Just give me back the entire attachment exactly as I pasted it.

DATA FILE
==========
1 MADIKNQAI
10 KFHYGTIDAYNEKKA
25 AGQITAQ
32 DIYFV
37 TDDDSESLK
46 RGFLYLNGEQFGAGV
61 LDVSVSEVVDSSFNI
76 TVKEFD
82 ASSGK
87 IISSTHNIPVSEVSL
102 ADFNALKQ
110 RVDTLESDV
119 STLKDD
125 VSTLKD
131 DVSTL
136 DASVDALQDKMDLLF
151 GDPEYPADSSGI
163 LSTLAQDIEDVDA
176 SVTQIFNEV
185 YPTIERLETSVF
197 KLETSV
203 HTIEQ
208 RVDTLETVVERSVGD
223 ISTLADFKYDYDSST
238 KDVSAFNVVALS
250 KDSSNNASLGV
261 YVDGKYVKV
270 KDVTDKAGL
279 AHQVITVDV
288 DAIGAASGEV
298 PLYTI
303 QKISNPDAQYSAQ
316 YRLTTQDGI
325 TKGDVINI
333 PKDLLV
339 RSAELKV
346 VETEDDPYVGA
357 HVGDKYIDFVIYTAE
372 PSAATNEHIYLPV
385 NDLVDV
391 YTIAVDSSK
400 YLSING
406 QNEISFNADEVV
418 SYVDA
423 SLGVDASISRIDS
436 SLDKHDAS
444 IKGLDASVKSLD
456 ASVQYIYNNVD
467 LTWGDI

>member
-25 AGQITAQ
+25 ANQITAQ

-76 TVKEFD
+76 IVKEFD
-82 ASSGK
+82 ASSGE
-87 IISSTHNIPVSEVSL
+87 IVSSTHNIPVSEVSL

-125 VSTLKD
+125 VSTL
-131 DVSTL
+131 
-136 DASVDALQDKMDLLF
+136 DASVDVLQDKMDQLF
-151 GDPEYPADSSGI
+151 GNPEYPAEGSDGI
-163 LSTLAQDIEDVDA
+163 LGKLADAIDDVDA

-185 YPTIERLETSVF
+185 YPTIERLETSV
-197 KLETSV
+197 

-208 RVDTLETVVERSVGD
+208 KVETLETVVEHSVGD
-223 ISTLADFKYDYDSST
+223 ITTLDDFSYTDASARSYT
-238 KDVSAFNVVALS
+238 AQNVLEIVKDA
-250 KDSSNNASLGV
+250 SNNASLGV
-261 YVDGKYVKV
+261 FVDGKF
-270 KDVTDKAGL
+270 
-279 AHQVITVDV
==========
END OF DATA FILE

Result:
1 MADIKNQAI
10 KFHYGTIDAYNEKKA
25 AGQITAQ
32 DIYFV
37 TDDDSESLK
46 RGFLYLNGEQFGAGV
61 LDVSVSEVVDSSFNI
76 TVKEFD
82 ASSGK
87 IISSTHNIPVSEVSL
102 ADFNALKQ
110 RVDTLESDV
119 STLKDD
125 VSTLKD
131 DVSTL
136 DASVDALQDKMDLLF
151 GDPEYPADSSGI
163 LSTLAQDIEDVDA
176 SVTQIFNEV
185 YPTIERLETSVF
197 KLETSV
203 HTIEQ
208 RVDTLETVVERSVGD
223 ISTLADFKYDYDSST
238 KDVSAFNVVALS
250 KDSSNNASLGV
261 YVDGKYVKV
270 KDVTDKAGL
279 AHQVITVDV
288 DAIGAASGEV
298 PLYTI
303 QKISNPDAQYSAQ
316 YRLTTQDGI
325 TKGDVINI
333 PKDLLV
339 RSAELKV
346 VETEDDPYVGA
357 HVGDKYIDFVIYTAE
372 PSAATNEHIYLPV
385 NDLVDV
391 YTIAVDSSK
400 YLSING
406 QNEISFNADEVV
418 SYVDA
423 SLGVDASISRIDS
436 SLDKHDAS
444 IKGLDASVKSLD
456 ASVQYIYNNVD
467 LTWGDI

>member
-25 AGQITAQ
+25 ANQITAQ

-76 TVKEFD
+76 IVKEFD
-82 ASSGK
+82 ASSGE
-87 IISSTHNIPVSEVSL
+87 IVSSTHNIPVSEVSL

-125 VSTLKD
+125 VSTL
-131 DVSTL
+131 
-136 DASVDALQDKMDLLF
+136 DASVDVLQDKMDQLF
-151 GDPEYPADSSGI
+151 GNPEYPAEGSDGI
-163 LSTLAQDIEDVDA
+163 LGKLADAIDDVDA

-185 YPTIERLETSVF
+185 YPTIERLETSV
-197 KLETSV
+197 

-208 RVDTLETVVERSVGD
+208 KVETLETVVEHSVGD
-223 ISTLADFKYDYDSST
+223 ITTLDDFSYTDASARSYT
-238 KDVSAFNVVALS
+238 AQNVLEIVKDA
-250 KDSSNNASLGV
+250 SNNASLGV
-261 YVDGKYVKV
+261 FVDGKF
-270 KDVTDKAGL
+270 
-279 AHQVITVDV